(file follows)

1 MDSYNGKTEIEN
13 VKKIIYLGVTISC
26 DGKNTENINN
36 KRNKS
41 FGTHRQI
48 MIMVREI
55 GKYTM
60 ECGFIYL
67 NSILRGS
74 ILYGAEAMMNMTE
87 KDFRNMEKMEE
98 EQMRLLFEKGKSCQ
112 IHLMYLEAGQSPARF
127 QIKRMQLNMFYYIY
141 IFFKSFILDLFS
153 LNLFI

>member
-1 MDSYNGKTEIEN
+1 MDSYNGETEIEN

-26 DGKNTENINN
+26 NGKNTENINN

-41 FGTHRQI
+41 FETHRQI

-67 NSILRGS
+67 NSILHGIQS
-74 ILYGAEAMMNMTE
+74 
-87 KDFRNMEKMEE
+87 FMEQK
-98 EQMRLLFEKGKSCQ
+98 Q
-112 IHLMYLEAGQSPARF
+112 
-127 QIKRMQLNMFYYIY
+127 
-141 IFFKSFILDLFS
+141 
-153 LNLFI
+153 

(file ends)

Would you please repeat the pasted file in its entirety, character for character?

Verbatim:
1 MDSYNGKTEIEN
13 VKKIIYLGVTISC
26 DGKNTENINN
36 KRNKS
41 FGTHRQI
48 MIMVREI
55 GKYTM
60 ECGFIYL
67 NSILRGS
74 ILYGAEAMMNMTE
87 KDFRNMEKMEE
98 EQMRLLFEKGKSCQ
112 IHLMYLEAGQSPARF
127 QIKRMQLNMFYYIY
141 IFFKSFILDLFS
153 LNLFI

>member
-1 MDSYNGKTEIEN
+1 MDSYNGETEIEN

-26 DGKNTENINN
+26 NGKNTENINN

-41 FGTHRQI
+41 FETHRQI

-67 NSILRGS
+67 NSILHGIQS
-74 ILYGAEAMMNMTE
+74 
-87 KDFRNMEKMEE
+87 FMEQK
-98 EQMRLLFEKGKSCQ
+98 Q
-112 IHLMYLEAGQSPARF
+112 
-127 QIKRMQLNMFYYIY
+127 
-141 IFFKSFILDLFS
+141 
-153 LNLFI
+153 